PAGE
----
The Ashburton Chindia Equity Fund returned -0.55% in February, with the MSCI Emerging Markets Index returning 0.23%.
MSCI China returned 3.45% in February as market consensus regarding ongoing US-China trade tariff negotiations moved closer to pricing in a pact by the end of March. It is hoped existing US tariffs on Chinese goods are terminated and China reciprocates with a lowering of tariffs across US agricultural, chemical and auto parts sectors, as well as barriers to foreign investment.
Domestically, sentiment in China has risen on realisation that at the macro level monetary tightening has peaked, while at the micro level, the forced selling of equities triggered by the pledged share issue climaxed in Q4 18. Another positive catalyst is the pending likely further MSCI inclusion of A shares amid continuing evidence of robust inflows ‘northbound’ via the Hong Kong stock connect.
MSCI India returned 0.22% as evidence of domestic fiscal deterioration at the government level capped investor enthusiasm for equities. The fiscal deficit for current FY19 has been revised up to 3.4% of GDP, whilst tax collections have risen just 7% YoY in the first nine months, compared with the government’s revised full-year estimate of 17% YoY.
Actual tax revenue collections could produce a shortfall of some 0.6-0.7trn rupees according to CLSA, whilst government expenditure is budgeted to increase by 13% in FY20 with the government spending, for example, 750bn rupees per annum on a farm income support plan. Thus far at least, the reaction of both the bond and currency markets has been muted.
Our capital allocation model seeks to generate positive alpha on balance, through cycles, by actively tilting the country exposure between China and India. The model generates, on average, 1-2 signals per annum, remaining neutral circa. 70% of the time. The current model signal is neutral, advocating a close-to 50% allocation to both countries.
Fund positioning remained consistent with respect to stock selection this month. We have maintained high exposure to the industrials, real estate and utilities sectors, funded by significant underweights to information technology and communication services, relative to the MSCI China Index. These two underweight sector positions have been in place for an extended period of time.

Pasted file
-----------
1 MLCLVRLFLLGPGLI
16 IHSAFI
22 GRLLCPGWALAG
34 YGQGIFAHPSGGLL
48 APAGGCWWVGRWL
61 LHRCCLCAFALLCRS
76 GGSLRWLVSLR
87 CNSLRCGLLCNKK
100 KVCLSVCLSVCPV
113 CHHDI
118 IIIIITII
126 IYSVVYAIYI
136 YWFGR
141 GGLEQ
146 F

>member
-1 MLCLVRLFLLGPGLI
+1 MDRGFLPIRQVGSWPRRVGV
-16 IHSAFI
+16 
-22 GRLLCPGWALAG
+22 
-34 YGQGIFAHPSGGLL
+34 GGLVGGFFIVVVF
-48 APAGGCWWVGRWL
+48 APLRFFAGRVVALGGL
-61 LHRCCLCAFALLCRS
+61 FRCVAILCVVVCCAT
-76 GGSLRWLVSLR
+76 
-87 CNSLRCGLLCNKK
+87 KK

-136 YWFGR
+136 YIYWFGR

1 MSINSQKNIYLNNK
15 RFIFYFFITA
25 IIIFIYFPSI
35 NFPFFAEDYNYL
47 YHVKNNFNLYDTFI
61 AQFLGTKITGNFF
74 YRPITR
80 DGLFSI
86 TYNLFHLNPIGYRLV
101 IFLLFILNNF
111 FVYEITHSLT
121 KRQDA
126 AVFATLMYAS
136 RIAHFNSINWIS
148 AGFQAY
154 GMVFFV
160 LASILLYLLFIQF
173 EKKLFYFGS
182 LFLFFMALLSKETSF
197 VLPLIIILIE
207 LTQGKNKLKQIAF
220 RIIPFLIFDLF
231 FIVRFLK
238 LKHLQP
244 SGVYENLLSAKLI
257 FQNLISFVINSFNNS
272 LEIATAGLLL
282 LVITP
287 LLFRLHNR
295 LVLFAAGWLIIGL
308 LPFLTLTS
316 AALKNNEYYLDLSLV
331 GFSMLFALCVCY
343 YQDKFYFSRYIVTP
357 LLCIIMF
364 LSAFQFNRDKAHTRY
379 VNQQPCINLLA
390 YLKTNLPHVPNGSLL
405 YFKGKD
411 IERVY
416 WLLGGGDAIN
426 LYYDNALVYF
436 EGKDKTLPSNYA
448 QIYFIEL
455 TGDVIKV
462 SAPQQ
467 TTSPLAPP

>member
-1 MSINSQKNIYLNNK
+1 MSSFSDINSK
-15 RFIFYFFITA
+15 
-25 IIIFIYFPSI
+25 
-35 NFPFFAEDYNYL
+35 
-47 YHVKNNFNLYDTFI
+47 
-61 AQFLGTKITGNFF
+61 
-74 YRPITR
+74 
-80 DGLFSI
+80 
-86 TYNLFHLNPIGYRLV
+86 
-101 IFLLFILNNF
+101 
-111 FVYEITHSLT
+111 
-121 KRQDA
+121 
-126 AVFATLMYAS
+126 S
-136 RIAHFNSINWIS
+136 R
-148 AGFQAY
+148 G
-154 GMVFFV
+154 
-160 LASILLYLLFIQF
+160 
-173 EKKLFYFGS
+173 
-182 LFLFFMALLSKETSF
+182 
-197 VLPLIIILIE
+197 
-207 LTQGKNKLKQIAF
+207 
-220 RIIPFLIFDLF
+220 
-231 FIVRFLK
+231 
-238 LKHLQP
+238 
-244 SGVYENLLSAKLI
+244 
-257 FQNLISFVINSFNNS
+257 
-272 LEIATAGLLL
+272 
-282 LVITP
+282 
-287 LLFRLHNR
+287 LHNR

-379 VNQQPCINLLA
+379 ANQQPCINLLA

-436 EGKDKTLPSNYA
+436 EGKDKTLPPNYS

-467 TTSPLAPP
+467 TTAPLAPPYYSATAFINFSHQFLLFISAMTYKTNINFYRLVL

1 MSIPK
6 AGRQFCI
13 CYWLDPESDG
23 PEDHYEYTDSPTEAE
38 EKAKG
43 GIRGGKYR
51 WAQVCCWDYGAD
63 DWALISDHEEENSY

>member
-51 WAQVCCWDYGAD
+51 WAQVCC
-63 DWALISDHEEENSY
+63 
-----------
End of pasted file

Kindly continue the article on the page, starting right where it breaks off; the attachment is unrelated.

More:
Note: sector positioning is an output of our bottom-up, quantitative-driven stock selection process and does not reflect a discretionary/thematic view.
No position changes to report in terms of sector positioning or stock selection.
Domestically, attention will turn to the ‘Lianghui’, or ‘two sessions’, the most important government meetings in China’s political calendar. Expectations are high around developments in taxation and the impact on personal consumption patterns, and supportive measures for SME’s and consumption.
Economic opening and policies to support rebalancing and upgrading should also feature prominently at the event which begins 3 March. Other areas for observers to focus on may include looser targets for GDP growth, money supply and pollution control.
The key risk to India equities in the short to medium-term remains growing uncertainty about the election outcome that could lead to a slowdown in the frequency and magnitude of inflows into domestic equity funds. This has arguably been the main catalyst for the stock market rally since Modi was elected in May 2014.
The latest data provides further evidence that such a decline is happening. Thus, inflows into equity mutual funds, excluding arbitrage funds, declined by 17% MoM and 58% YoY in January to US$0.8bn in January, the lowest monthly inflow since September 2016.
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